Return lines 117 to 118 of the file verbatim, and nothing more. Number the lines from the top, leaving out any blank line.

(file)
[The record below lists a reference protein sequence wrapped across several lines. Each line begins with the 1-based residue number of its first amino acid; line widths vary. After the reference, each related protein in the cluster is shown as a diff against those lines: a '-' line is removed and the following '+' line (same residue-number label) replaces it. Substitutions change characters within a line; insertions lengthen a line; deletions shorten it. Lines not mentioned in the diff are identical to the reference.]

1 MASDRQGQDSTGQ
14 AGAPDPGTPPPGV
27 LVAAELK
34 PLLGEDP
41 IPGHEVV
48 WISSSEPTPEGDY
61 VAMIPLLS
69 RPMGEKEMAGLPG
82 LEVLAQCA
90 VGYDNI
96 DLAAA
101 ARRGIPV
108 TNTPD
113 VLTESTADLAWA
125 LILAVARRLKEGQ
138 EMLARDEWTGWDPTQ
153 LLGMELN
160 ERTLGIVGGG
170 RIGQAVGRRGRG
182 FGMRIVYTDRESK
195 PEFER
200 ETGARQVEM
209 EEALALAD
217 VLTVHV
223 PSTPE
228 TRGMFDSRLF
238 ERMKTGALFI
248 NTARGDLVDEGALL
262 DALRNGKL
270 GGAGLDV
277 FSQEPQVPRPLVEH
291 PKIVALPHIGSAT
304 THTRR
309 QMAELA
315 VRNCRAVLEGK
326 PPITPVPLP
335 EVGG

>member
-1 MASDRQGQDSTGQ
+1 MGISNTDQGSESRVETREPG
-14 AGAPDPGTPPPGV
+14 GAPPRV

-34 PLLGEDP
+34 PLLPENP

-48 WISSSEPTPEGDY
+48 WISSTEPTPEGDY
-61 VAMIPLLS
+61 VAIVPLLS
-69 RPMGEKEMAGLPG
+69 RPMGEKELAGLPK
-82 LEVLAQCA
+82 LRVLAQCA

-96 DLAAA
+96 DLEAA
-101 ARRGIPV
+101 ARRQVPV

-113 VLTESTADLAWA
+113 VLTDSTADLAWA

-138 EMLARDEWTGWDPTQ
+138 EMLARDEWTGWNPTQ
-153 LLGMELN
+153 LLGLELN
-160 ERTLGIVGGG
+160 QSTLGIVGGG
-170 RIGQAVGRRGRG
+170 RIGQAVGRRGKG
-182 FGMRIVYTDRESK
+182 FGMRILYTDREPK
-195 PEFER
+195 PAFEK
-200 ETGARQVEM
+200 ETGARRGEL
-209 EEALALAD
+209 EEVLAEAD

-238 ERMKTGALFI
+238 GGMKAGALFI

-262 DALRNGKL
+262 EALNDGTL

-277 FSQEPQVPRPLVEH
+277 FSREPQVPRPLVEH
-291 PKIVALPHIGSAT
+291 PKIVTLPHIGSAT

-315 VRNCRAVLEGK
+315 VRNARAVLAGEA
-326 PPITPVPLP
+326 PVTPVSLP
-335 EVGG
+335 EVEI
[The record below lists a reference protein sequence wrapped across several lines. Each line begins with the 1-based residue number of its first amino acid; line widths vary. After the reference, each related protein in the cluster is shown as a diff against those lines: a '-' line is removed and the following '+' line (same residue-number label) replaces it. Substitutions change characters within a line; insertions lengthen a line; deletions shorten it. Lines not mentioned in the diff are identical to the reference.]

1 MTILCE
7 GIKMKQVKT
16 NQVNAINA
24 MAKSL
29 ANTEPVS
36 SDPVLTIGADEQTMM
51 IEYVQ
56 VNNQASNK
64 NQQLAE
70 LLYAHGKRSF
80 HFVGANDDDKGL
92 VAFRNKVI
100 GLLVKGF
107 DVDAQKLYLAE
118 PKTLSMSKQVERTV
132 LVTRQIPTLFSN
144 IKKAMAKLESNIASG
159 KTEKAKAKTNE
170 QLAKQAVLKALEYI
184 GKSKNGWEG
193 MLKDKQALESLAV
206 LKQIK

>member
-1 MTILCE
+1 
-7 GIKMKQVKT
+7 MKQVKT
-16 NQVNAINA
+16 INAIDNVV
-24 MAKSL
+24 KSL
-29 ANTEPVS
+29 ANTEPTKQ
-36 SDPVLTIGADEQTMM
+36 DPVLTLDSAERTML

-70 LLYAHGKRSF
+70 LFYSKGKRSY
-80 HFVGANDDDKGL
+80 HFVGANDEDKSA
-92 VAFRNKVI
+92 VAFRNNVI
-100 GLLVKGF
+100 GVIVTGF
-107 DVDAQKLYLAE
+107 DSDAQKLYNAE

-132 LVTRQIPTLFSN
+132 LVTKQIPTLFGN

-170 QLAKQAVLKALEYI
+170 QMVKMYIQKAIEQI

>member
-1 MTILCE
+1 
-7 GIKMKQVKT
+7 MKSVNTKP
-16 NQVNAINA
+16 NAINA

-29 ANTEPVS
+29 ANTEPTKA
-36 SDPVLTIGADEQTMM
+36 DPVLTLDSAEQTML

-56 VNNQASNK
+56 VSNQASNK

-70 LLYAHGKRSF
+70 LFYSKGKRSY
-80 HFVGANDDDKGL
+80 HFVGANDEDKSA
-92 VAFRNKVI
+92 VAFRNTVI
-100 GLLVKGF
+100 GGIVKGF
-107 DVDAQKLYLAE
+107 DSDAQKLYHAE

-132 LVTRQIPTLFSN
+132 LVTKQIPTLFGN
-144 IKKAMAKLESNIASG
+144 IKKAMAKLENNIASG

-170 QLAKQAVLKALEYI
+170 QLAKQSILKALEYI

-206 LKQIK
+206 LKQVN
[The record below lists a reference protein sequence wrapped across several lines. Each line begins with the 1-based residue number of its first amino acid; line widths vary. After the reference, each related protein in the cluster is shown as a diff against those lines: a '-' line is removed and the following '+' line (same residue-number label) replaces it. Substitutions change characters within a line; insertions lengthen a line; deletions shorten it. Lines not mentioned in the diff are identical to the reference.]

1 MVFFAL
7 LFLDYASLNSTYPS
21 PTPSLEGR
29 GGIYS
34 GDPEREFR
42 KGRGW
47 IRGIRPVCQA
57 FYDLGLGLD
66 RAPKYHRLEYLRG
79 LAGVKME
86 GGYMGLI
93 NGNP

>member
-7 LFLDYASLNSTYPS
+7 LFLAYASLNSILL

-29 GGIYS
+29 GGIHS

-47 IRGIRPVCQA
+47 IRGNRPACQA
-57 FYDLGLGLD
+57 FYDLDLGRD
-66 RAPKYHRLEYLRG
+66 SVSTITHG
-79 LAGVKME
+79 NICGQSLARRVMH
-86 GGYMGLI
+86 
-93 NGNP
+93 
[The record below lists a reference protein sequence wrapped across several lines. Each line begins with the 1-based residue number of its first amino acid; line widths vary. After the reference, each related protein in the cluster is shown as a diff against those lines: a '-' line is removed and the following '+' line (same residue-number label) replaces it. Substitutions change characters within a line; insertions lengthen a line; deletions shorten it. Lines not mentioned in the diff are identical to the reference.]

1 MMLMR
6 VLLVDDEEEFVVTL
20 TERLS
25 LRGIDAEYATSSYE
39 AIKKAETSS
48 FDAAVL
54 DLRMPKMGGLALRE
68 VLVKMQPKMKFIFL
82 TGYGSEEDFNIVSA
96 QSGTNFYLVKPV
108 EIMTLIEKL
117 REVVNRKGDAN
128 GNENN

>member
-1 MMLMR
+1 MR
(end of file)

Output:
+7 MKQVKT
-16 NQVNAINA